HomeReviews & TechMTBReview: Schwalbe Nobby Nic and Racing Ralph Tyre Combination

Review: Schwalbe Nobby Nic and Racing Ralph Tyre Combination

Having a brief play on riding buddy Hans’s Specialized Enduro a little over a year ago opened my eyes to the existence of the Schwalbe brand. Until recently I’d been quite happy with my chosen tyre combination and didn’t feel the need to experiment. My Maxxis Ignitor 2.35 front and Larsen TT 2.0 combination was however looking rather worn, and after a recommendation by another acquaintance I was keen to give Schwalbe a go.

I’d been searching a while for something different, but each time I asked the question “how does it compare to the Ignitor on the front?” the answer from the bike shop staff was either “it moves around a lot more more” or “it weighs a ton”.

Why run a different tyre front and back? On a mountain bike, the front and rear tyres each do very different jobs, and running different rubber at each end is very common among the more experienced riders. Given the varied nature of the trails around Sydney’s Northern Beaches, I prefer to run a slightly more aggressive front tyre for general trail riding. I’m not out to bust any records riding with mates so absolute best rolling resistance is less of a concern than control, but on the other hand I don’t want to be slogging away trying to pedal gooey marshmallows either.

So I settled on a Nobby Nic 2.25 for the front and a Racing Ralph 2.1 for the rear. As I prefer to run lower pressures, I opted for the Kevlar-beaded UST tubeless version, which came labelled “Triple Nano Compound”.

The Nobby Nic has relatively widely spaced medium height nobs on the tread area and higher profile, angled side lugs (a combination of square u-shaped and hollow rectangular blocks). This is intended to give it more bite, both while upright and cranked over to the side while cornering, but the price is a slightly higher rolling resistance. While really only noticeable to XC racing whippets, the front tyre has less impact on overall rolling resistance compared to the rear.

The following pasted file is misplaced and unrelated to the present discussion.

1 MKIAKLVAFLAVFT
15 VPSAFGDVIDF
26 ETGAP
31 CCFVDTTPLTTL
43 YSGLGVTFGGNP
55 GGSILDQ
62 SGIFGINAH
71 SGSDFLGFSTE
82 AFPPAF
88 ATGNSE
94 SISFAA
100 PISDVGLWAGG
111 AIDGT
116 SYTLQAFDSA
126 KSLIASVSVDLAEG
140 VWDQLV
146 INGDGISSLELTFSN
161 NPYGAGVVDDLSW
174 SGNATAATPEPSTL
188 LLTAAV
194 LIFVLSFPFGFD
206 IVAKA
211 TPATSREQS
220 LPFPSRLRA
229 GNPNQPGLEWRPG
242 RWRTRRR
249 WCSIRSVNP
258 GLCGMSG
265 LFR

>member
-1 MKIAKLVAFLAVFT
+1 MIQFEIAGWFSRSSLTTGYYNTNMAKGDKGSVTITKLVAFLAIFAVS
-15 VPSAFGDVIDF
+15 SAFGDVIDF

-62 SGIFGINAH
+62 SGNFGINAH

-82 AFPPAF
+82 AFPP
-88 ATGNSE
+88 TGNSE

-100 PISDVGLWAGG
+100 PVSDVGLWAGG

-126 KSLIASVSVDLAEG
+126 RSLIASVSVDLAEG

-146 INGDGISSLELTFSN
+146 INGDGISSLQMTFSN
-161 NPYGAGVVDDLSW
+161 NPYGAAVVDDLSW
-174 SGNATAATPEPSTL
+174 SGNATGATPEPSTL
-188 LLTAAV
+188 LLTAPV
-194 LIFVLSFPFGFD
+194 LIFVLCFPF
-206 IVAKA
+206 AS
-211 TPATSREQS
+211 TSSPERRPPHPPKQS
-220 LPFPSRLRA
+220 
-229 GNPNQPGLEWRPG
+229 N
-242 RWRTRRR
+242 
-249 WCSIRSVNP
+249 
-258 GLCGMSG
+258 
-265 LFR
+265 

The Racing Ralph has low profile nobs closely positioned along the centre of the tread area, a more open spacing in the mid shoulder, while the knobs on the shoulder have a slightly more prominent squared-off U shape form set at an angle. This improves rolling resistance at the expense of reduced braking bite while upright, but provides a smooth transition and predictable grip while cornering.

Schwalbe Racing Ralph on the rear

The Triple Nano Compound means that three rubber types are used in construction. A firmer rubber is used for the carcass and core of the tread lugs, providing better support to stop the lugs being rolled over under load. A medium compound is used for the centre contact area of the tyre and a softer rubber for the cornering lugs on the tyre’s edge.

Both tyres were quite light for their size, noticeably lighter than the tyres they were replacing, despite the wear evident on the older tyres.

The Installation
Getting the tyres on was a challenge. UST-beaded tyres are tight and not easy to get over the last section of rim lip at the best of times. The Schwalbe UST beads required careful use of all three tyre levers to get the tyre mounted. A tip I’ve since been given is to use talcum power and if possible, a hair dryer to warm the rubber, so I’ll give that a go next time.

The upside of the tight bead is that they aired up tubeless almost instantly without any problems getting the bead to ‘sit’ properly. The risk of them burping off the rim is reduced, giving increasing rider confidence at low pressures. My standard practice is to use Stans NoTubes liquid tyre sealant. Air retention on some tubeless tyres can be a little leaky, Stans helps create a better seal and also provides a measure of protection against thorns and the like by plugging any holes.

Schwalbe Nobby Nic
Schwalbe Nobby Nic on the front

The Ride